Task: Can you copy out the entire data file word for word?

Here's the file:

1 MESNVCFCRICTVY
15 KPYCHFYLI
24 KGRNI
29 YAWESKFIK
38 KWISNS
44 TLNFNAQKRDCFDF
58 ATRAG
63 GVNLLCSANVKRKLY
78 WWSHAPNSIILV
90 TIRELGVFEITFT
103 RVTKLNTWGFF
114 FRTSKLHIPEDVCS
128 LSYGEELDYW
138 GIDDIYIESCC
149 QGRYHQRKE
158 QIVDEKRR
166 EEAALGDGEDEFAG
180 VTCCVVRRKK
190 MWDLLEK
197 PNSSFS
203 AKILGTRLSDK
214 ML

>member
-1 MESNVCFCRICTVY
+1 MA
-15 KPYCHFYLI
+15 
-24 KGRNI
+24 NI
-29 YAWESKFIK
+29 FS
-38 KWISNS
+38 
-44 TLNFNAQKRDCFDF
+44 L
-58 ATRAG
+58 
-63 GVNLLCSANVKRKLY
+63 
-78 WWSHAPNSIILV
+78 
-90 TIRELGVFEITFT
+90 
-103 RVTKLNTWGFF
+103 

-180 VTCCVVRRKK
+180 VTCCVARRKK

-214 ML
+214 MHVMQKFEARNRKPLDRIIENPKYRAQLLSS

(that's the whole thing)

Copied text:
1 MESNVCFCRICTVY
15 KPYCHFYLI
24 KGRNI
29 YAWESKFIK
38 KWISNS
44 TLNFNAQKRDCFDF
58 ATRAG
63 GVNLLCSANVKRKLY
78 WWSHAPNSIILV
90 TIRELGVFEITFT
103 RVTKLNTWGFF
114 FRTSKLHIPEDVCS
128 LSYGEELDYW
138 GIDDIYIESCC
149 QGRYHQRKE
158 QIVDEKRR
166 EEAALGDGEDEFAG
180 VTCCVVRRKK
190 MWDLLEK
197 PNSSFS
203 AKILGTRLSDK
214 ML

>member
-1 MESNVCFCRICTVY
+1 MA
-15 KPYCHFYLI
+15 
-24 KGRNI
+24 NI
-29 YAWESKFIK
+29 FS
-38 KWISNS
+38 
-44 TLNFNAQKRDCFDF
+44 L
-58 ATRAG
+58 
-63 GVNLLCSANVKRKLY
+63 
-78 WWSHAPNSIILV
+78 
-90 TIRELGVFEITFT
+90 
-103 RVTKLNTWGFF
+103 

-180 VTCCVVRRKK
+180 VTCCVARRKK

-214 ML
+214 MHVMQKFEARNRKPLDRIIENPKYRAQLLSS